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The Wanliu C land parcel and the priority school

June 11, 2014

konjaku: I accessed this article while following up on the demolition of Liulangzhuang village. While the “expense” of demolishing Liulangzhuang seems to have repercussions on the surrounding urban fabric, this article led me to other issues I would like to investigate in the next series of posts. What are the effects of “school district residences” and priority schools” in the larger society? (Priority school is my translation for 重点学校, usually translated as “key schools.”) What these are will become clear in the notes following the translation of this article.

For the moment, I shift the focus from displaced villagers to already established urban residents and their struggles: specifically, the attempt to successfully place their children in the best schools. For these families, the transition from pre-school to elementary school is an important milestone. Ultimately, those with better financial resources and influence have advantages in getting into the school of their choice.
Next year in Wanliu there will probably emerge a new “land king,” but overburdened school districts cause people on the periphery to feel dissatisfied
Source: Huaxia Times, 2013-11-16



People are jealous of those who have the money to buy a residence in the best school district, starting with elementary school, no matter the price, but who knows that these wealthy purchasers are also putting pressure on school districts?

“School zone residences” are concentrated in the Wanliu area. At present the “C” land parcel on the west side of the Zhongguancun Number 3 elementary school new campus, originally slated to be part of the green zone, has had its destiny changed by a paper plan, and is now transformed into construction of high rise residences.

A number of local residents have expressed their dissatisfaction to this newspaper. Of 1400 households in the nearby Bishuiyuntian residences, 1331 expressed opposition. The reason is that Wanliu already has a high population density. The elementary school grades are overcrowded, there is a lack of kindergardens. If the number of residences increase, “We have to compete with those people to be early birds in getting into the school classes under the quota.” Even so, the opposition of local residents won’t stop the construction.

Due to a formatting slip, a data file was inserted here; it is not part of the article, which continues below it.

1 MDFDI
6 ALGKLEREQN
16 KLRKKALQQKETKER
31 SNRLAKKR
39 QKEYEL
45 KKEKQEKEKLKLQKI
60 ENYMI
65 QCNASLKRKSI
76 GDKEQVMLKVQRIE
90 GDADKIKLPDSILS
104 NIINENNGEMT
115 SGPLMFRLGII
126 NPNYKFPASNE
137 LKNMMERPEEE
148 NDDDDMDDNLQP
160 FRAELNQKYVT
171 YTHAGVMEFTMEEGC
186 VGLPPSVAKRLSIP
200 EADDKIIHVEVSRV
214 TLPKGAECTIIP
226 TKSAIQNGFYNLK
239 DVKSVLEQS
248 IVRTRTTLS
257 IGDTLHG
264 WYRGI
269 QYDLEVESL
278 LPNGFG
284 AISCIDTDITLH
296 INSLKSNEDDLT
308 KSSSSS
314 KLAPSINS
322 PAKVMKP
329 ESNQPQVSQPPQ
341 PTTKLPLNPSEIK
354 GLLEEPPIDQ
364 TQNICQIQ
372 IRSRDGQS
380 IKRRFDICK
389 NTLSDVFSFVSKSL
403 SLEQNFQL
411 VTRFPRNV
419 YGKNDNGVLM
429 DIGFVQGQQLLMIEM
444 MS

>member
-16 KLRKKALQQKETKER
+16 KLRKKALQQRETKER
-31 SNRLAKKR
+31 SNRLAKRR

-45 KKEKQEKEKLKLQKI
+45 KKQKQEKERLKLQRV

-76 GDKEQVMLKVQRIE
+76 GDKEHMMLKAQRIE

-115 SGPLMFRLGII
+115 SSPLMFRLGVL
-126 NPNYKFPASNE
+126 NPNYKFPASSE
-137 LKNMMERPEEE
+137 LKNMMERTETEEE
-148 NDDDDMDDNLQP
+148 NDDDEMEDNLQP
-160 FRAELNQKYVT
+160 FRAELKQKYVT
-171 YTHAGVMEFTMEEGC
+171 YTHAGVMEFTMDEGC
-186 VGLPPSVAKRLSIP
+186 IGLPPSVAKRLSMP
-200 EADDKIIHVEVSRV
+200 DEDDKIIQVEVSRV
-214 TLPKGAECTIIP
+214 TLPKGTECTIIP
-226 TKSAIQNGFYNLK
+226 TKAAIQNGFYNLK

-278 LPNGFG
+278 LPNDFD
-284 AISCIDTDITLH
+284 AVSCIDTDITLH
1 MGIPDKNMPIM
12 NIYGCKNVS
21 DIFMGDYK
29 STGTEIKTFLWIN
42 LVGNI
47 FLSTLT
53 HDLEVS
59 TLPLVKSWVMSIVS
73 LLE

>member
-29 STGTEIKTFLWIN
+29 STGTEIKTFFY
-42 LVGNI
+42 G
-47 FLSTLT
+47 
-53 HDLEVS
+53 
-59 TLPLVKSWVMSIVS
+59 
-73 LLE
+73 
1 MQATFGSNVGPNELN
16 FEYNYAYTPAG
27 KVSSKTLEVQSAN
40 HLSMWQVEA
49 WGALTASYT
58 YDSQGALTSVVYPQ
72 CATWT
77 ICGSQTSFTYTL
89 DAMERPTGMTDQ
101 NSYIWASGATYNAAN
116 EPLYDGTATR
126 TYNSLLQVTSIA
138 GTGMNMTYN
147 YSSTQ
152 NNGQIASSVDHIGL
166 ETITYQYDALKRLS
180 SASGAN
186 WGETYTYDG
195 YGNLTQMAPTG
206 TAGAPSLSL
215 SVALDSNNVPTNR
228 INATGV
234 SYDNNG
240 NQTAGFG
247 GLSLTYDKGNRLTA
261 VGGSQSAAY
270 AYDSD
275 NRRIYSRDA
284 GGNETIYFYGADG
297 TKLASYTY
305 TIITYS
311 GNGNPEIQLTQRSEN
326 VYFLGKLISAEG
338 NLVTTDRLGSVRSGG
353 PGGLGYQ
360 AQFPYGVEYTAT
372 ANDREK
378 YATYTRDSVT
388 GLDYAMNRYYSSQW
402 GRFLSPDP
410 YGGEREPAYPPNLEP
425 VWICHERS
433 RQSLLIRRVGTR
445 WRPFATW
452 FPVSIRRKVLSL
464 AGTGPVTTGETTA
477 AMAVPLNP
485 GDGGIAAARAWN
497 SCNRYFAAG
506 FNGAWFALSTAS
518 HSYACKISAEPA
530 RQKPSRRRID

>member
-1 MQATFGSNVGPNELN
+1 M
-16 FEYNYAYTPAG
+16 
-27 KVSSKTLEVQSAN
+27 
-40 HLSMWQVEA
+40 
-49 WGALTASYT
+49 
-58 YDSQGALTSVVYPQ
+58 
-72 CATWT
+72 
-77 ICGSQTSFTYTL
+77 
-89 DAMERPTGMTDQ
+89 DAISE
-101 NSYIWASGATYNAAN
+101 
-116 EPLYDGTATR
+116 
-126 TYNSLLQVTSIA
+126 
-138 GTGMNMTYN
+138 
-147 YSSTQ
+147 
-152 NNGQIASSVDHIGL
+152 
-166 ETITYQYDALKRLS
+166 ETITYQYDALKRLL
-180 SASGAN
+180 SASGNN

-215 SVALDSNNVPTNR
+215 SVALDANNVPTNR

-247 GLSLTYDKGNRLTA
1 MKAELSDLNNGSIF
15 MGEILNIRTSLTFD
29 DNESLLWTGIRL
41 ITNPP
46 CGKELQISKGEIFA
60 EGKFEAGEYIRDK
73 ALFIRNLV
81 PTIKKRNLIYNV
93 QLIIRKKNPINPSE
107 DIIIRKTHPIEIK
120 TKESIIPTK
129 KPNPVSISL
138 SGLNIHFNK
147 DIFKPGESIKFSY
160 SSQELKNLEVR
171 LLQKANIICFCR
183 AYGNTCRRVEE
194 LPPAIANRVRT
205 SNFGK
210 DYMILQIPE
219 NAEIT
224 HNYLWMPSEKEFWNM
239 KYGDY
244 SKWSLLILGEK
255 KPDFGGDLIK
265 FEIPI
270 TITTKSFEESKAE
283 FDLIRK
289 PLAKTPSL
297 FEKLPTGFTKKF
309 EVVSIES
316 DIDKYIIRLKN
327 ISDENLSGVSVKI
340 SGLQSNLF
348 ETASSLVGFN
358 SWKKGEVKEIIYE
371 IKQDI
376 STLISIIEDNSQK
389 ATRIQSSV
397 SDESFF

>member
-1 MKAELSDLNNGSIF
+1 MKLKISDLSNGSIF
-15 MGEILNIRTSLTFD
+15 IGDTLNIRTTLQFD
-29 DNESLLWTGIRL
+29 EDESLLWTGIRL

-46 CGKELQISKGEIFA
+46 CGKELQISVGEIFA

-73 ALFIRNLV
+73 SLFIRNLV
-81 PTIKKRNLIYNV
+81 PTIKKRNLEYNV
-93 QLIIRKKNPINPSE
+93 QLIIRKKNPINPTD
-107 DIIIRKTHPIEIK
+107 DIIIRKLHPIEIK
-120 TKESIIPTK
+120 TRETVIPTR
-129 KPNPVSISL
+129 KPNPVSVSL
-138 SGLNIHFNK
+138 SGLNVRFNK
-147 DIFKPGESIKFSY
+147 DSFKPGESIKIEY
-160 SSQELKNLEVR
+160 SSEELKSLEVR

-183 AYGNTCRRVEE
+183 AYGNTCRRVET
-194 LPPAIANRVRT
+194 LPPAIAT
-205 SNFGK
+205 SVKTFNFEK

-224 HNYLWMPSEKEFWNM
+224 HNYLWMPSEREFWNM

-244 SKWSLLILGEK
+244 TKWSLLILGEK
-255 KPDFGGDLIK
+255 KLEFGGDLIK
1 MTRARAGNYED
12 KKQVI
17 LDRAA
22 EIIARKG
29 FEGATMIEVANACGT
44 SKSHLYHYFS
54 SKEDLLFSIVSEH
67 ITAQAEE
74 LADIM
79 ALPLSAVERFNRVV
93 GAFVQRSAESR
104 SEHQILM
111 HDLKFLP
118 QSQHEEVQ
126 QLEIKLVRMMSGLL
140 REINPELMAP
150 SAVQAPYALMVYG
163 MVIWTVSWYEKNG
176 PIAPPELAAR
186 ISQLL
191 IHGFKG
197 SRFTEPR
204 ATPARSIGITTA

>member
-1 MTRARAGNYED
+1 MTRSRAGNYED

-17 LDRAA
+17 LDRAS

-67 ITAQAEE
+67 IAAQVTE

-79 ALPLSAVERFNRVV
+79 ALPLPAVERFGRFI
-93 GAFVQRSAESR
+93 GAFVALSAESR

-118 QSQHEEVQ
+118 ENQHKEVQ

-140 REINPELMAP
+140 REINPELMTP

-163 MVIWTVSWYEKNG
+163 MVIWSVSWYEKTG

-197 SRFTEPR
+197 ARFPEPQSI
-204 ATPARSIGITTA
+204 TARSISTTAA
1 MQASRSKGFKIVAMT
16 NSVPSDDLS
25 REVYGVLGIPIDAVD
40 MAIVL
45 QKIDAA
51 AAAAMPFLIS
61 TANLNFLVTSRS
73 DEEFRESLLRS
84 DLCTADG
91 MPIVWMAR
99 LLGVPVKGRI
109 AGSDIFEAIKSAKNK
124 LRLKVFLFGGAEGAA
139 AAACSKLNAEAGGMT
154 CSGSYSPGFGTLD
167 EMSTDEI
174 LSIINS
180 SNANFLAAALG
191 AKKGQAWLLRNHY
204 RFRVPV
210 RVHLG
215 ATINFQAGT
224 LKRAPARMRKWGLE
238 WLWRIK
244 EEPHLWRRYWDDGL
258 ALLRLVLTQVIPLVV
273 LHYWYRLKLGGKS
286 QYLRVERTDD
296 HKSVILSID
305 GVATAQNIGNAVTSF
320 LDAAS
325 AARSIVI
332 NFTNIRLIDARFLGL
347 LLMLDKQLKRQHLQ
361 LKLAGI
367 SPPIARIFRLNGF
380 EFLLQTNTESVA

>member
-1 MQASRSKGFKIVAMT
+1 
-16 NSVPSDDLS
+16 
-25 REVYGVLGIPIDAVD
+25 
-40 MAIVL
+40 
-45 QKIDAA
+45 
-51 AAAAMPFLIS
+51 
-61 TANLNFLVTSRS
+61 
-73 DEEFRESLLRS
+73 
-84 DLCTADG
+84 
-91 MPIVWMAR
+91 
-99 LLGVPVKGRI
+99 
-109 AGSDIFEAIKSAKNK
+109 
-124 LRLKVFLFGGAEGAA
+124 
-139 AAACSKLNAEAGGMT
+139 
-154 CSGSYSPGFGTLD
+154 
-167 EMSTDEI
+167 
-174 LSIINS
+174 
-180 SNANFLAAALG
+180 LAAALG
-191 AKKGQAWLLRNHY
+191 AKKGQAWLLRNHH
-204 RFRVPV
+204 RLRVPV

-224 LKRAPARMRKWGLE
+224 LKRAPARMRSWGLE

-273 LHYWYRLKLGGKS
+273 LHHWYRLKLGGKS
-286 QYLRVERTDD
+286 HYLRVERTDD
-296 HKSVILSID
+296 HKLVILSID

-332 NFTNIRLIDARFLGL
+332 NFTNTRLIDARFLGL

A reporter of this newspaper inquired by phone as to how the plan changed [from green zone to buildings], asking to see required documents, such as “Solicitation of Opinions on the Project’s Merit,” but no one ever answered the phone, and to this date no Haidian government department has given a response.

One item in the “land king” stakes is the Zhonghe Group’s “Wanliu Academy” [a luxury residential real estate development], which has not yet gone on the market. Perhaps a new land king will emerge in the new year.

A Beijing real estate analyst told this reporter, that land available in Wanliu for development will decrease every year going forward. Already this year, no new parcels have been put on the market. There is one last parcel of land designated for residences, and that parcel will probably make the new land king. The last parcel of such land sold at 4,4200 yuan per square meter. In the future, the anticipated price could go as high as 150,000 yuan per square meter.

From this, we can well imagine what the cost of the C land parcel was. The C parcel, in Haidian district, the south part of Wanliu, is close to the Bagou subway stop [#10 line], near Wancheng Huafu, and is 7000 square meters.

As for why the plan changed to allow the C parcel to be rezoned for residential use, the reason the Haidian district government gives, is that Haidian town had a large outlay of funds that went for the demolition of Liulangzhuang village, and to make up that outlay and fill in the deficit in their accounts, they needed to raise funds by selling the C parcel[to developers].